After over a decade of balancing work, family life and classes, Jonathan Moore, a research specialist in the Small Grains Extension and Official Variety Testing program, will graduate in December with a bachelor’s degree in extension education.
This is Moore’s second degree from NC State. In 2008, he completed a two-year degree in horticultural science management with a concentration in agribusiness management through NC State’s Agricultural Institute.
“I’m nearing 20 years at NC State,” says Moore. “I have a lot of pride in NC State. I love the fact that I work for the university, and the work I’m doing is meaningful to people.”
A Stokes County native, Moore discovered his passion for agriculture on his grandfather’s tobacco farm.
“I remember growing up on the farm, especially playing in the barns and riding tractors,” Moore says.
His passion was fueled while working on a golf course in high school, where he discovered an interest in turfgrass.
“I wanted to one day pursue a career in turfgrass. I just loved being outside working in that environment.”
One of his coworkers, an NC State alumnus, urged Moore to consider studying there. He enrolled in the two-year degree program with AGI while taking courses that counted toward a bachelor’s degree, giving him a head start on continuing his education. He also learned about NC State Extension after enjoying his field and lab studies.
“I came to find out that I could work in Extension and still perform research and provide knowledge to people,” Moore says.
A Hard-Earned Degree
After graduating in 2008, Moore worked at several different companies as a contract employee, including Syngenta, BASF and Medicago. After two years of hard work, he decided to return to school for his bachelor’s degree while still working full time. When he met his wife, and they had children, he took time off to focus on family.
“I never forgot about my degree or gave up on it,” says Moore. “I just had to take a break for a while.”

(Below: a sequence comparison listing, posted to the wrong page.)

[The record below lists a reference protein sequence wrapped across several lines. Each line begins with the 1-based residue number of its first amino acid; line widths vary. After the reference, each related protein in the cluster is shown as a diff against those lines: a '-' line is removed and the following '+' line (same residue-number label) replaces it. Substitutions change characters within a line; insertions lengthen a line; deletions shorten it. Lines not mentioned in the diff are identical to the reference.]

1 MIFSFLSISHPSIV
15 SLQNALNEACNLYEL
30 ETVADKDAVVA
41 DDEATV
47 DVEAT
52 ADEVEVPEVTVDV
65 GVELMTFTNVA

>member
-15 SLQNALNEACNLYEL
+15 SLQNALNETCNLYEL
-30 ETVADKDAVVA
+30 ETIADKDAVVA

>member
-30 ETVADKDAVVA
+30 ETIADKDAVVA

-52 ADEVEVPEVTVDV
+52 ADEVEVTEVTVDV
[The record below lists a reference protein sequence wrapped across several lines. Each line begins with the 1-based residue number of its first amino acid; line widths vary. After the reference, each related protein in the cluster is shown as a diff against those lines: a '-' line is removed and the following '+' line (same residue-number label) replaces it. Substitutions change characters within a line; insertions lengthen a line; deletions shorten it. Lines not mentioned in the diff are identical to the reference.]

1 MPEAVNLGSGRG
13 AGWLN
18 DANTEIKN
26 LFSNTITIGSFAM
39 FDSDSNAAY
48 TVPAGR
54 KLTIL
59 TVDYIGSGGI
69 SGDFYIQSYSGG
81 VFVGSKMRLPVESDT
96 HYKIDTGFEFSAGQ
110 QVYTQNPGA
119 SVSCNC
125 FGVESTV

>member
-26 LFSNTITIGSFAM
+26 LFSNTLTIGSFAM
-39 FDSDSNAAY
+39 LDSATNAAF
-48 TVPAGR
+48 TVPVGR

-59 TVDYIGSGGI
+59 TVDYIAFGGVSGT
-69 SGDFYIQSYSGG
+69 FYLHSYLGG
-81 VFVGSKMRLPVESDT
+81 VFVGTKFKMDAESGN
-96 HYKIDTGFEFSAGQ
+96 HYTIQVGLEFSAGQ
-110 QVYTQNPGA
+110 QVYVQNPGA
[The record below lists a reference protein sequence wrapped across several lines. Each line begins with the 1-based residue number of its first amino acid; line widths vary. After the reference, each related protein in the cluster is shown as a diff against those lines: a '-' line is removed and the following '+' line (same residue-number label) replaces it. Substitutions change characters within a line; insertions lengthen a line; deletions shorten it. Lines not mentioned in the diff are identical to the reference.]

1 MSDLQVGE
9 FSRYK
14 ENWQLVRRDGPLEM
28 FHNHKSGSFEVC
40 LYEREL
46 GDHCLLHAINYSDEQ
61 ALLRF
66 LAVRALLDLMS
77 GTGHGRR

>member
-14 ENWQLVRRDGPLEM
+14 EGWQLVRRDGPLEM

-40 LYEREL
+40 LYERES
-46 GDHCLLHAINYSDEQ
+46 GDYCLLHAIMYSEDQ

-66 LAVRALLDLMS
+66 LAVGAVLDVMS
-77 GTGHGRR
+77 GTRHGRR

In 2019, Moore started his role with NC State’s Department of Crop and Soil Sciences, working with the Official Variety Trials program for several different crops, including corn, soybeans and wheat. Moore travels across the state not only to care for the crops and collect data but also to work with growers and Extension staff and agents.
“I enjoy sharing the knowledge and resources,” says Moore. “I hear firsthand how growers rely on the data we provide to select varieties for their farm that they believe will help them increase their yields and their profits. It’s an important job that I take a lot of pride in.”
One year ago, Moore decided it was time to finish his bachelor’s degree. With his kids older now, he was able to dedicate more time to his classes. He’s also thankful that his supervisors, Angela Post, an Extension specialist in small grains, and Ryan Heiniger, the program director for the Official Variety Testing program, are supportive and flexible.
Now, Moore has his sights set on earning his master’s degree in agricultural and extension education, hopefully starting this spring.
“It’s not a traditional journey, but it’s been a journey, and it’s starting to come full circle,” says Moore. “It’s kind of cool to be doing what I thought I would be doing when I was 8 years old.”
This post was originally published in College of Agriculture and Life Sciences News.